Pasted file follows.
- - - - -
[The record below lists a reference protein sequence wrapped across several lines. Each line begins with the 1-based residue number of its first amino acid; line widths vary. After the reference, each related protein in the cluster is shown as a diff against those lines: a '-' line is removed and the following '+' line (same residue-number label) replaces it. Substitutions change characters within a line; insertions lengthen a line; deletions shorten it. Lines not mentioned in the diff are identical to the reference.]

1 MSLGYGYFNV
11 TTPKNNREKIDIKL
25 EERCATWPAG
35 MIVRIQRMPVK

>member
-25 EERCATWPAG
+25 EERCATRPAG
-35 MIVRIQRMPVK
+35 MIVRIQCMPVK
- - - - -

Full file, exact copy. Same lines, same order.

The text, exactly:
[The record below lists a reference protein sequence wrapped across several lines. Each line begins with the 1-based residue number of its first amino acid; line widths vary. After the reference, each related protein in the cluster is shown as a diff against those lines: a '-' line is removed and the following '+' line (same residue-number label) replaces it. Substitutions change characters within a line; insertions lengthen a line; deletions shorten it. Lines not mentioned in the diff are identical to the reference.]

1 MSLGYGYFNV
11 TTPKNNREKIDIKL
25 EERCATWPAG
35 MIVRIQRMPVK

>member
-25 EERCATWPAG
+25 EERCATRPAG
-35 MIVRIQRMPVK
+35 MIVRIQCMPVK